We strive to return the money to you within 2 weeks of the date on your final audit invoice. If you would like for us to forward your return premium to your current policy, or you’d like to check on the status of the return amount, please email AR@icwgroup.com.
Please email us at email@example.com. We’ll check into the delay for you and give you an updated status.
An insured is considered noncompliant if the audit is not completed or if the insured refuses to allow permission to review audit records. Multiple states have adopted an audit noncompliance policy and charges. The audit noncompliance charge will vary by state, consult your workers compensation policy and endorsements, or contact your agent.
What to do if you notice discrepancies
We strive for 100% accuracy on your audits and invoices. As you review your final audit invoice, please let us know right away if you find any discrepancies or disagree with the findings by contacting firstname.lastname@example.org and providing as much detail as possible.
- A brief description of what you are questioning. Let us know about any errors or discrepancies you have found.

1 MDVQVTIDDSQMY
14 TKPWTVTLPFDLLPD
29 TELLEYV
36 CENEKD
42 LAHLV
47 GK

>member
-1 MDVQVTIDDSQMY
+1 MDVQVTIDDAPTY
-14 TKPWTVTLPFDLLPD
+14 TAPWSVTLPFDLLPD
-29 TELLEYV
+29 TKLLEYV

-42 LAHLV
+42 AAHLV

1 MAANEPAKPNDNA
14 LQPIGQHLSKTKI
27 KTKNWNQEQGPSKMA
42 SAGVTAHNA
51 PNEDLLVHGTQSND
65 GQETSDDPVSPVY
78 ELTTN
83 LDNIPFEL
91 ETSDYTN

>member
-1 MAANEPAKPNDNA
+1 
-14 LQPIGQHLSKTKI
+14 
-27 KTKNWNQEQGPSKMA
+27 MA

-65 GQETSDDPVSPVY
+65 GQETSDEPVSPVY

- If you think any of your employees have been misclassified, please provide the details. If it involves an individual employee, please complete and return a Statement of Duties form.
- If you think the payroll amounts are incorrect, please provide copies of the payroll records provided at the time of audit, or any additional records that you feel would help resolve the issue.
Please contact email@example.com and provide the information above.
If necessary, we will place the billing in dispute while we investigate further and make any necessary corrections or adjustments. Once we receive your information, we’ll review the audit and billing. We’ll also compute any amounts that are still due based on the “undisputed” portion of your billing. Undisputed amounts will still be due in accordance with the original invoice.
Please contact firstname.lastname@example.org and provide as much detail as you can.
- Our dispute resolution process is outlined in the policyholder notice attached to your workers’ compensation policy.
- You may send us a written complaint and request for action. In this complaint, you may ask that we reconsider a change in a classification assignment that results in an increased premium and/or requesting that we review the manner in which our rating system has been applied to your policy.